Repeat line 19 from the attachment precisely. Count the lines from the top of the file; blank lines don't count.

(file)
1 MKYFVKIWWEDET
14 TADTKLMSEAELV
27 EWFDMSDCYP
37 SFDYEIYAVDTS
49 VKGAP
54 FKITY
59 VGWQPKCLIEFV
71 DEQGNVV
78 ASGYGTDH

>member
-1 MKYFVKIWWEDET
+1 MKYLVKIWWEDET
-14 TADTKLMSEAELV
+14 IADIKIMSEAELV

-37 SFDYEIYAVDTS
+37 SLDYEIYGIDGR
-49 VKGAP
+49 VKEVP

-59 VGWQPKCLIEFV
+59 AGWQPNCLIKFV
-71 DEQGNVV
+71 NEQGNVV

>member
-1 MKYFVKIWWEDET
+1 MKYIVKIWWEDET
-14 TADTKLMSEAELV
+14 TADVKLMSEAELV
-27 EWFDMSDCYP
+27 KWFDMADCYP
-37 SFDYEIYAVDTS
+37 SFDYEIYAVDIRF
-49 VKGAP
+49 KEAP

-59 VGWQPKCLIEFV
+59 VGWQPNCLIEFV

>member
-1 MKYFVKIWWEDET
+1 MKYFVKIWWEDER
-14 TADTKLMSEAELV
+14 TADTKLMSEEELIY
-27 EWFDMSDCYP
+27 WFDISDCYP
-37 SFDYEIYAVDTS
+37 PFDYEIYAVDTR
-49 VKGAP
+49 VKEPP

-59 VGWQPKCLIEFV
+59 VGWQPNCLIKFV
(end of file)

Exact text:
-59 VGWQPKCLIEFV